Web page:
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STUDIO Cohen Media Group
RUNNING TIME 85 minutes
• A Conversation Between Critics
• Booklet Essay
New Wave meets noir on the streets of Manhattan.
Jean-Pierre Melville, Pierre Grasset
A French UN delegate has disappeared into thin air, sending reporter Moreau (Jean-Pierre Melville) and hard drinking photographer Delmas (Pierre Grasset) on an assignment to find him. Their only lead: a picture of three women.
Cake is not magic. We all know that you can put together the right ratio of starch, sugar, fat, protein, water, leavening, and flavoring. We all know that if you mix (but don’t over-mix) those things, you’ll have a batter that you can bake at a particular temperature for a particular time. At the end of all this work, the likelihood that you’ll have a good cake is pretty high, as long as you followed the recipe. That’s because making delicious cake is all science. Film is another story.
I apologize if this comes off as elementary, but we all know that even if you have all the right ingredients and tools to make a film, even if everyone does their job, a film can still come out like a bad cake. Or, more accurately, a team of people can really fuck one or more things up, and this may or may not adversely affect the perceived artistic merit of the film. I’m talking in vague idiot-isms right now because film is damn complicated. Just getting a film financed can feel like a miracle. Imagine what it must feel like to complete one.
On the endless list of things that can get messed up during the making of a film, mood seems like one of the easiest to mess up. Not every critic would agree, of course, but I happen to like films that others might consider moody, so I guess mood is something I take into account pretty heavily when I watch a film. But what is mood, anyway?
Mood is a combination of many ingredients: performance, lighting, music, shot composition, sound effects and foley, editing… these are just a few of the necessary items that filmmakers need in order to synthesize mood. The only trouble with mood is that unlike cake, there’s magic involved. An “X” factor, something intangible. Whatever that magic is, Two Men In Manhattan has it.
Released in 1959, Two Men In Manhattan is caught between several big eras and genres. It’s an early French New Wave film, but it’s also kind of a late classic-era American noir. Writer/director Jean-Pierre Melville wanted this duality: he modeled the film on classic American urban noir, but there is an inescapable Frenchness about the film. When asked who they are, our protagonists reply “We are French,” because that’s the most important thing about them. The film is not as overtly existential as the rest of the New Wave movement, but there is a European cynicism about American ways that permeates the entire thing.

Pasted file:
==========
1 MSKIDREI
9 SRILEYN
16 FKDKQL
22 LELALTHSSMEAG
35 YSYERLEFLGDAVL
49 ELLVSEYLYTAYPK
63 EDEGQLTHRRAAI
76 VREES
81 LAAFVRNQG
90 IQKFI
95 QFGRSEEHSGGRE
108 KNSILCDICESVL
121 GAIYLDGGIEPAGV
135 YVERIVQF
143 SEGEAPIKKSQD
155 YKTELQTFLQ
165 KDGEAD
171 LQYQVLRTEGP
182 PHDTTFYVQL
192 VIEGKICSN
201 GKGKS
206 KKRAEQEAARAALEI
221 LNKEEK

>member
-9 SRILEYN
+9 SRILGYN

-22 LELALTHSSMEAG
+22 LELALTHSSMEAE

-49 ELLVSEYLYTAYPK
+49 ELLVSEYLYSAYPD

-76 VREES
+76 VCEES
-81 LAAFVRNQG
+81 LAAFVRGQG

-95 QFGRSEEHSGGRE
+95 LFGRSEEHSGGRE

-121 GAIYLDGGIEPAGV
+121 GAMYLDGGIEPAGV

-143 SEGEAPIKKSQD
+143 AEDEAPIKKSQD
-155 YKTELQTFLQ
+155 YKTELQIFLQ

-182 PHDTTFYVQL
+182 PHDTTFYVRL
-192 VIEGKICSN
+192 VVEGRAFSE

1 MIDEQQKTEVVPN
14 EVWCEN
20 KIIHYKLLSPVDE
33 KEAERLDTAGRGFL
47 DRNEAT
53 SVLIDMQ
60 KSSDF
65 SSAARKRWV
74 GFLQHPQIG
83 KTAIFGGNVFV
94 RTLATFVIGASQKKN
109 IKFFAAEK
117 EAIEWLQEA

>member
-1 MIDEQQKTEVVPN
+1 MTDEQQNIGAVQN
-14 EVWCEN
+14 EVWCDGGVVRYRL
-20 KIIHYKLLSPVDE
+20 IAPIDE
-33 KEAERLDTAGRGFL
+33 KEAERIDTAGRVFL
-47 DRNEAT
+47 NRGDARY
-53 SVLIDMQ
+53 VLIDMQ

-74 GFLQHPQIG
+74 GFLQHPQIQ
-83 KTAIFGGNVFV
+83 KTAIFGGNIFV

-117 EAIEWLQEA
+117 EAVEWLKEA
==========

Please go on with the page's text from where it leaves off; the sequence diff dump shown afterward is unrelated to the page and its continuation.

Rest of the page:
Melville himself plays our weary gumshoe stand-in, Moreau: a French reporter who looks and dresses an awful lot like Sam Raimi, but with methadone-bender bags under his eyes. Pierre Grasset plays his companion, Delmas: a handsome but sleazy freelance photographer. Together, they seem to be repeating the same scene, over and over: they drive somewhere to meet someone who might know about the whereabouts of the missing UN delegate. Unbeknownst to them, a sinister car follows them. We know it’s a sinister car because it’s accompanied by a sinister music cue. Moreau and Delmas arrive at their intended destination, they dawdle a bit, they find out they need to talk to someone else, and then they drive off again. It would grow tiring if not for the brain-meltingly gorgeous exterior shots of Manhattan, the slinking jazz soundtrack, and the chemistry between the leads.
The magic of the film happens through immersion, like when our leads walk into Capitol Records to witness a jazz recording in session. Art Simmons is playing the piano, Glenda Leigh is singing… It’s a lightning-in-a-bottle moment that lasts as long as it should. The only trouble is that the scene doesn’t really add anything plot-wise. It’s just a mood-setter, but the film wouldn’t be the same without it.
These wonderful moments don’t exactly smooth over the awkward scene transitions or the poor overdubbing of several French actresses (who obviously didn’t speak a word of English), but the magic does go a long way; long enough to keep me discovering more great moments. Like when the diner cook grumbles “those Frenchies make me meshuggah!” to a Hasidic customer, or when Delmas is asked to leave his camera at home, only to pull another out of his glove box. “My spare,” he calls it, as if it were a snubnosed .38 special.
While the influences of film noir are apparent in New Wave, it is rare that a New Wave film is ACTUALLY noir. People may argue over whether it’s a genuine member of either category, but the more important point to be arguing is that despite its poor initial reception, Melville’s Two Men In Manhattan is an under-appreciated classic that demonstrates just how magical mood can be.
As is standard for The Cohen Collection’s remastered films, the transfer on the disc is bloody outstanding. The high contrast exterior shots look exceptionally good, and there’s no sign of print damage or dirt. It’s pristine. I hope I look this good when I’m 55 years old. The 2.0 LCPM audio track, while not particularly showy, is more than adequate.
The booklet in the Blu-Ray case comes with an essay by Ginette Vincendeau, and the only feature on the disc is a conversation between two film critics. If you liked the film, both are worth checking out. I would have loved a commentary or a featurette on the score, but I’m pretty happy with what we’ve got. Put this in a double feature with Le Samouraï and you’ve got yourself a hell of a night.
Out of a Possible 5 Stars